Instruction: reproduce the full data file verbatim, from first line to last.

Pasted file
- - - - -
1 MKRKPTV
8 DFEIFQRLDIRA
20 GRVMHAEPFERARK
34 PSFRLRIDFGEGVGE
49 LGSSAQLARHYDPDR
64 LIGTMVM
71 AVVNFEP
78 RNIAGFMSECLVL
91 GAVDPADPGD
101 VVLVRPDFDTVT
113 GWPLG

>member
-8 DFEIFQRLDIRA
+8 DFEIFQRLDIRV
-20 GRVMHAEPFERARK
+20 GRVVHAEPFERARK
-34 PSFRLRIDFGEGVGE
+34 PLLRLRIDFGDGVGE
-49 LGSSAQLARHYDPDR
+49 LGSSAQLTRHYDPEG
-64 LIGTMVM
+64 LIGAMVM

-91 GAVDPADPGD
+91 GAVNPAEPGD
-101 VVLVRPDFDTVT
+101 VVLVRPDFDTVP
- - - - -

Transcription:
1 MKRKPTV
8 DFEIFQRLDIRA
20 GRVMHAEPFERARK
34 PSFRLRIDFGEGVGE
49 LGSSAQLARHYDPDR
64 LIGTMVM
71 AVVNFEP
78 RNIAGFMSECLVL
91 GAVDPADPGD
101 VVLVRPDFDTVT
113 GWPLG

>member
-8 DFEIFQRLDIRA
+8 DFEIFQRLDIRV
-20 GRVMHAEPFERARK
+20 GRVVHAEPFERARK
-34 PSFRLRIDFGEGVGE
+34 PLLRLRIDFGDGVGE
-49 LGSSAQLARHYDPDR
+49 LGSSAQLTRHYDPEG
-64 LIGTMVM
+64 LIGAMVM

-91 GAVDPADPGD
+91 GAVNPAEPGD
-101 VVLVRPDFDTVT
+101 VVLVRPDFDTVP